I would not call that anything close to a "super majority" or representative of even a majority. What I would call that is apathy; and I have no cure for that. I would also call it sad; sad that less than 5000 people have dictated to over 30,000.

    Short of getting our collective butts whipped in war, apathy is the only thing that I can think of that can and will destroy any democracy; but then that's just one man's opinion.

  • Jim Larimer posted at 8:04 pm on Wed, Jun 6, 2012.

    Jim Larimer Posts: 42

    The vote spread is slightly larger than 10% the difference between 55 &45%. The idea that this difference represents a lack of majority interest as stated below misses the point.

    Democracy means majority rule and by the common sense defitinition, a majority is one more than half the votes. California by adopting a 55% and 67% rules for victory means that a great many more votes than half are required to win a vote.

    In the case of Measure S about 500 more voters favored Measure S than opposed it. Saying that those 500 voters represent a slim majority does not stand up to the mathematics of election rules.

    These super majority rules have handed over political decision making to the minority. They have weakend democracy in the process.

  • BigPumpkin posted at 4:38 pm on Wed, Jun 6, 2012.

    BigPumpkin Posts: 145

    If you didn't get your way it must be either a mistake or a conspiracy.... maybe even both.

  • lenny posted at 2:25 pm on Wed, Jun 6, 2012.

    lenny Posts: 2

    Shows 3 things:

    1) Voters require that revenue increases be tied to clear and accountable uses - even then it is a high hurdle in this economy and with such lack of confidence in institutions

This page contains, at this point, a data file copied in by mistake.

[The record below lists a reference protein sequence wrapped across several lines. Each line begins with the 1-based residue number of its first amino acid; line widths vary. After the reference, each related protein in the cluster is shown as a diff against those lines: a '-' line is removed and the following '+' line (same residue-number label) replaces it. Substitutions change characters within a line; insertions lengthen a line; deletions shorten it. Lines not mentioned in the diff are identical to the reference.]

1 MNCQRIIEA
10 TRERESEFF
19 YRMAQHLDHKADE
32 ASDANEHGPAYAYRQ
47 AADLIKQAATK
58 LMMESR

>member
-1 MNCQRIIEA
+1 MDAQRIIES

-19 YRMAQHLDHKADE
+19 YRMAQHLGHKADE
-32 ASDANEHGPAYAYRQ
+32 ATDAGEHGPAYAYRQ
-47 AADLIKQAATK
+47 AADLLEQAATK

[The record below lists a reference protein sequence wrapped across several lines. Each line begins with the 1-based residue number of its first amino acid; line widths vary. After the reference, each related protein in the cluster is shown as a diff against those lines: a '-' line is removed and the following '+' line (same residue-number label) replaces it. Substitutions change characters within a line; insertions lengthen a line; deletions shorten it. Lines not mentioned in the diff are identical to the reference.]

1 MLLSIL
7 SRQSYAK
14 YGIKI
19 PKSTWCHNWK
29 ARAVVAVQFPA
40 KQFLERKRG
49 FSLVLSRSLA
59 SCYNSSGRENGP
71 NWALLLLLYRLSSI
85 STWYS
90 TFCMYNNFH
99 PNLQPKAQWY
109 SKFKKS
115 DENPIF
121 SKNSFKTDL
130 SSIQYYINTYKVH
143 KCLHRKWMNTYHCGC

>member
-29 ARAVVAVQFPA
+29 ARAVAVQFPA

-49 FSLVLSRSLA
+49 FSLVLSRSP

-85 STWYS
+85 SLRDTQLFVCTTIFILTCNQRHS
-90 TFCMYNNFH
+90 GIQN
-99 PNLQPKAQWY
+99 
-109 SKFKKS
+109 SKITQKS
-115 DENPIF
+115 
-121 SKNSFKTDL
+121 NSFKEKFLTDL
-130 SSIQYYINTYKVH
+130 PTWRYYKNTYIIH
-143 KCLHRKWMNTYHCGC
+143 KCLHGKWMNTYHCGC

2) It matters who votes - especially in low turnout elections and where those who benefit (like the next generation) can't vote
    3) It shows the idiocy of CA funding of education - 55% for bonds, 67% for parcel taxes and impossible to get any reasonable reform and refunding through the legislature

    Thankfully for the future of the coast, we have a far sighted school leadership, real community and civic engagement and supporters who care about our schools, and informed voters. They had their say yesterday

  • Marc posted at 11:53 am on Wed, Jun 6, 2012.

    Marc Posts: 25

    But how will the votes stack up after a recount?

  • John Charles Ullom posted at 9:44 am on Wed, Jun 6, 2012.

    John Charles Ullom Posts: 1106

    Yeah!!! Now we are going to borrow an extra 10 Million so that we can create an endowment meant to buy 21st Century Tools that they said we desperately need today. What could go wrong?

  • Marc posted at 11:56 pm on Tue, Jun 5, 2012.

    Marc Posts: 25

    Considering the razor thin victory, it tells me quite a bit. When you consider that there was no organization formed against Measure S, no phone calls, no signs, no newspaper ads, no extra calls made, and no money put into expensive mailers, I am quite surprised Measure S didn't do much better. Measure S had several mailers, several phone calls made to the homes, glossy mailers, expensive signs, etc. The razor thin vote tells me that the community is divided on this and the schools better account for every nickel they spend of the taxpayers' money.